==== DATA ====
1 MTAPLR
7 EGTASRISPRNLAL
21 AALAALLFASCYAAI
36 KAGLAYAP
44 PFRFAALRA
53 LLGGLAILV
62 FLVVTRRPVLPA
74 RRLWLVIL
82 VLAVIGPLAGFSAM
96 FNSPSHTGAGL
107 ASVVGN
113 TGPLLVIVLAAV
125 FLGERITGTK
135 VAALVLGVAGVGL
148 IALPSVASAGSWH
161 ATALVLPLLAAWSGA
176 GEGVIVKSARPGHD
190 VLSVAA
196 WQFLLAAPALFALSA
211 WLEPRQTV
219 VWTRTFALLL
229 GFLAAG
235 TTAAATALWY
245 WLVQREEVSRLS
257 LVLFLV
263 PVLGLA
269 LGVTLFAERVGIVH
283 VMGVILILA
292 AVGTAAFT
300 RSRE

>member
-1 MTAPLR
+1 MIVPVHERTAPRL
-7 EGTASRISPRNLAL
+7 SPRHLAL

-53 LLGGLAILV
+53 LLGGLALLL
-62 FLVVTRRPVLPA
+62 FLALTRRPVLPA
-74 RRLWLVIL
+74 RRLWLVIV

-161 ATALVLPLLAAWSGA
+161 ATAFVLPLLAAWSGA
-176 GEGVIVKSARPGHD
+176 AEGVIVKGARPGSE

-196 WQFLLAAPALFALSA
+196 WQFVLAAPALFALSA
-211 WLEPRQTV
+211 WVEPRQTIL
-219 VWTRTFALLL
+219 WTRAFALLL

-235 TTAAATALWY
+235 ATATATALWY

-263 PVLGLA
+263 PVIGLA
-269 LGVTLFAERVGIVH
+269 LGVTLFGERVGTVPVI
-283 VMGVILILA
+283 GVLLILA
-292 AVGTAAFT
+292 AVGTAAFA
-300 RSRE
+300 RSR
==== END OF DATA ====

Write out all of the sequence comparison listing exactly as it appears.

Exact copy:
1 MTAPLR
7 EGTASRISPRNLAL
21 AALAALLFASCYAAI
36 KAGLAYAP
44 PFRFAALRA
53 LLGGLAILV
62 FLVVTRRPVLPA
74 RRLWLVIL
82 VLAVIGPLAGFSAM
96 FNSPSHTGAGL
107 ASVVGN
113 TGPLLVIVLAAV
125 FLGERITGTK
135 VAALVLGVAGVGL
148 IALPSVASAGSWH
161 ATALVLPLLAAWSGA
176 GEGVIVKSARPGHD
190 VLSVAA
196 WQFLLAAPALFALSA
211 WLEPRQTV
219 VWTRTFALLL
229 GFLAAG
235 TTAAATALWY
245 WLVQREEVSRLS
257 LVLFLV
263 PVLGLA
269 LGVTLFAERVGIVH
283 VMGVILILA
292 AVGTAAFT
300 RSRE

>member
-1 MTAPLR
+1 MIVPVHERTAPRL
-7 EGTASRISPRNLAL
+7 SPRHLAL

-53 LLGGLAILV
+53 LLGGLALLL
-62 FLVVTRRPVLPA
+62 FLALTRRPVLPA
-74 RRLWLVIL
+74 RRLWLVIV

-161 ATALVLPLLAAWSGA
+161 ATAFVLPLLAAWSGA
-176 GEGVIVKSARPGHD
+176 AEGVIVKGARPGSE

-196 WQFLLAAPALFALSA
+196 WQFVLAAPALFALSA
-211 WLEPRQTV
+211 WVEPRQTIL
-219 VWTRTFALLL
+219 WTRAFALLL

-235 TTAAATALWY
+235 ATATATALWY

-263 PVLGLA
+263 PVIGLA
-269 LGVTLFAERVGIVH
+269 LGVTLFGERVGTVPVI
-283 VMGVILILA
+283 GVLLILA
-292 AVGTAAFT
+292 AVGTAAFA
-300 RSRE
+300 RSR